At multiemployer worksites, the responsibility for hazard correction is often confusing and often unaddressed until after an incident has occurred. The blame game that follows such events does not augur well for cohesion among contractors and undermines the project success. 

Another interesting finding from the BLS 2016 fatality, injury and illness data is that “contracted workers” (or subcontractor personnel), in the construction industry comprised the highest percentage of all workers who were fatally injured, with a share of 48 percent of the total fatalities across all industrial sectors. This highlights a significant gap in safety prequalification, selection and on-boarding by the prime or hiring contractor. It also reflects a failure of independent oversight mechanisms by all parties – employers and government - with respect to oversight and supervision of subcontractor personnel. 

Project owners and contractors subcontract for a variety of reasons including but not limited to:

transfer of risk;
securing cost advantage; 
acquiring services that require skills, expertise or equipment not available within the contractor’s own organization; 
personnel non-availability due to scheduling conflicts; 
contractual stipulation; 
hiring/staffing freeze; or 
other reasons.

It is not uncommon, therefore, to observe a cascade of subcontractors (i.e. subcontractors to subcontractors) working at construction worksites, which creates an unwieldy and complicated project organization and blurs the lines of communication, responsibility, authority and accountability for safety. Under these circumstances, even a comprehensive and well-developed safety management system could become very difficult and hugely expensive to implement. Furthermore, a project owner or principal/managing contractor is hindered by the lack of authority and jurisdiction over subcontractors due to the absence of a contractual relationship. This severely restricts the exercise of influence or control over the subcontractor’s activities and places the onus on the hiring contractor for doing so. Contractors who recognize that responsibilities and authorities for safety can get muddied down a subcontracting chain are better positioned to do address this issue.

Figure 1

Source: US Bureau of Labor Statistics, 2017

Figure 2











 Figure 3

Source: US Bureau of Labor Statistics, 2017

Table 2 illustrates OSHA’s Top 10 most frequently cited violations and includes a comparison between the construction and other (all) industries for 2016. OSHA citations usually follow investigations of: 

imminent danger situations; 
severe injuries and illnesses; 
worker complaints; 
referrals of hazards from other federal, state or local agencies, individuals, organizations or the media;
targeted inspections aimed at specific high-hazard industries or individual workplaces that have experienced high rates of injuries and illnesses; and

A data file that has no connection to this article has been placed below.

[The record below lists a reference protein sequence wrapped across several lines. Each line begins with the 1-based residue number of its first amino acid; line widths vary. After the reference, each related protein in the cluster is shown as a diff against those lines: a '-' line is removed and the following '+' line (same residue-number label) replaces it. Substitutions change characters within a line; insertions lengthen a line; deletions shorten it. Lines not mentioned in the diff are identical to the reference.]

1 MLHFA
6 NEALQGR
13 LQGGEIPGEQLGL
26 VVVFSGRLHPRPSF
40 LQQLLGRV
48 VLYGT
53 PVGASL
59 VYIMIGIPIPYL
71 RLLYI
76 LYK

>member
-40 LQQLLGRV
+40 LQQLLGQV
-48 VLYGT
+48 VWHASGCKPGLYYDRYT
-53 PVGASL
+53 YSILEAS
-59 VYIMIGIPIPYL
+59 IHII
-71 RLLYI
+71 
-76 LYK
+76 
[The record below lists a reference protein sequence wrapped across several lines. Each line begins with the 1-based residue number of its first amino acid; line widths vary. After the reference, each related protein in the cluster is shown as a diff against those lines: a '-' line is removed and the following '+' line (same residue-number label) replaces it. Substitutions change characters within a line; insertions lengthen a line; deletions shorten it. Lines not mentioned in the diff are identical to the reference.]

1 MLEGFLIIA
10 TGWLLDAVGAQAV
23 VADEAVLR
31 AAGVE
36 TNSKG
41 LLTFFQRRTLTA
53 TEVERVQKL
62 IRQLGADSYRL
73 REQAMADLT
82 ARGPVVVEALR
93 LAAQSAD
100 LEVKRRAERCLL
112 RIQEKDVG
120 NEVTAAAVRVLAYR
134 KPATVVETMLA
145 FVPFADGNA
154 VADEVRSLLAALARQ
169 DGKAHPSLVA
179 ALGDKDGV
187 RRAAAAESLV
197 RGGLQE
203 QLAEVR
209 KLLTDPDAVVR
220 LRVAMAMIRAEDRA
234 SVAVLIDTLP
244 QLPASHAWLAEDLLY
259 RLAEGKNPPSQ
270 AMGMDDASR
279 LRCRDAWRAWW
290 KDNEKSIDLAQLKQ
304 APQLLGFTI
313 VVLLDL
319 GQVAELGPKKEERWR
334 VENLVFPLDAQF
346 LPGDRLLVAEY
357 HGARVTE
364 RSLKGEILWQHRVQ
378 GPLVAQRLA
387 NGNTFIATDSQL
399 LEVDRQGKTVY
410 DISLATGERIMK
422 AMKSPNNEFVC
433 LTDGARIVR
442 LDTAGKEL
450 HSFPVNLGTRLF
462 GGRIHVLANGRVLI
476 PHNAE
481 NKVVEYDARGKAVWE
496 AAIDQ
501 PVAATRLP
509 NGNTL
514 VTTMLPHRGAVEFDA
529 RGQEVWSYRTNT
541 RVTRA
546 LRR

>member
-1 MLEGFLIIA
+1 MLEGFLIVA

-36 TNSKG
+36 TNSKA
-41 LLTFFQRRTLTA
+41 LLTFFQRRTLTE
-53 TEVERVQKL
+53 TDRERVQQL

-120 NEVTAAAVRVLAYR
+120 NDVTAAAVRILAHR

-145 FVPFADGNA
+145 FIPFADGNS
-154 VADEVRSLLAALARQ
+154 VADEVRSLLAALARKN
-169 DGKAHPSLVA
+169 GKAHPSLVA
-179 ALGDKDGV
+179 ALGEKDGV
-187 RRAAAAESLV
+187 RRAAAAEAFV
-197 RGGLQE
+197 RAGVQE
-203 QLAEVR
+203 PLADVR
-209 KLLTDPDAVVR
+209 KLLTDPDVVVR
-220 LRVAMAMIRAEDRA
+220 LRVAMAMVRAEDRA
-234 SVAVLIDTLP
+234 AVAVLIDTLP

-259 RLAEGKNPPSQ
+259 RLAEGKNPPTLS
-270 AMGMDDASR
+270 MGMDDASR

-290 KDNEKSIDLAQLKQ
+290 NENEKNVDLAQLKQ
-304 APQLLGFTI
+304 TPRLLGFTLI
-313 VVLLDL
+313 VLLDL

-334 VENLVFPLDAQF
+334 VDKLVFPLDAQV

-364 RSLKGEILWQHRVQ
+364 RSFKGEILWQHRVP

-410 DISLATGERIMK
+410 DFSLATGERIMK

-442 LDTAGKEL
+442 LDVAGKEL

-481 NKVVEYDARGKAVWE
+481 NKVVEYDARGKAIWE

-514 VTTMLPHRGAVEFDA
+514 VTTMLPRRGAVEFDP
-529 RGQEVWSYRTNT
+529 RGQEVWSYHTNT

follow-up inspections to check for abatement of violations cited during previous inspections. 

Table 2: Top 10 Most Frequently Cited OSHA Violations – 2017

Source: National Safety Council

From Table 2, it is apparent that OSHA will not hesitate to cite a construction employer under the General Duty Clause, Section 5(a)(1) of the Occupational Safety and Health Act of 1970 when an investigation uncovers infractions not specifically addressed by an OSHA rule. The General Duty Clause states that employers are required to provide their employees with a place of employment that is “free from recognized hazards that are causing or are likely to cause death or serious harm." An example of a Table 2 violation at a multiemployer worksite is an improperly constructed scaffolding erected by Contractor A (the “Creating Employer”) which collapses when used by Contractor B (the “Exposing Employer”), resulting in grievous injuries to Contractor B’s personnel. In this case, the project owner or “Controlling Employer” is liable for the violation, along with Contractors A and B, as it had general supervisory authority over the site. If the project owner retained a third party contractor to certify the scaffolding, that contractor would be liable as the “Correcting Employer.” The definition and roles of contractors working at multi-employer worksites is addressed in more detail in the following section. 

It is thus evident that lapses in communication, coordination and oversight among contractors at multi-employer worksites can create hazardous conditions that could lead to accidents, losses and legal liability exposure. 

Part II provides a brief explanation of the U.S. Occupational Safety and Health Administration (OSHA) Multi-employer Citation Policy and how an employer could be liable for a workplace event even if it did not directly affect its own employees or work activities, then provides recommendations on reasonable measures that can be taken to avoid citations and penalties.